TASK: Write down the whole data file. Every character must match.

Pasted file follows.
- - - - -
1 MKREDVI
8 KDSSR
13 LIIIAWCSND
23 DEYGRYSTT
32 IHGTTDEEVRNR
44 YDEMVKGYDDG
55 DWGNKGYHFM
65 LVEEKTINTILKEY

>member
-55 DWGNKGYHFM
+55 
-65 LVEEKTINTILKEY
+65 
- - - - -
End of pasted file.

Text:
1 MKREDVI
8 KDSSR
13 LIIIAWCSND
23 DEYGRYSTT
32 IHGTTDEEVRNR
44 YDEMVKGYDDG
55 DWGNKGYHFM
65 LVEEKTINTILKEY

>member
-55 DWGNKGYHFM
+55 
-65 LVEEKTINTILKEY
+65 